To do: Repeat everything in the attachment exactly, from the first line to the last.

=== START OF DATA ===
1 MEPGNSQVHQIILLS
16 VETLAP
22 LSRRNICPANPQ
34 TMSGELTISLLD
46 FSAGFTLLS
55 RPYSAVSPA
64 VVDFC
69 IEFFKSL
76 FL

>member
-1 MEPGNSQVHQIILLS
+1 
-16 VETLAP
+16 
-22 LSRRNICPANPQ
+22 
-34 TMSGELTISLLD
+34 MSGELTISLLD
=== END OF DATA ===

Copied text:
1 MEPGNSQVHQIILLS
16 VETLAP
22 LSRRNICPANPQ
34 TMSGELTISLLD
46 FSAGFTLLS
55 RPYSAVSPA
64 VVDFC
69 IEFFKSL
76 FL

>member
-1 MEPGNSQVHQIILLS
+1 
-16 VETLAP
+16 
-22 LSRRNICPANPQ
+22 
-34 TMSGELTISLLD
+34 MSGELTISLLD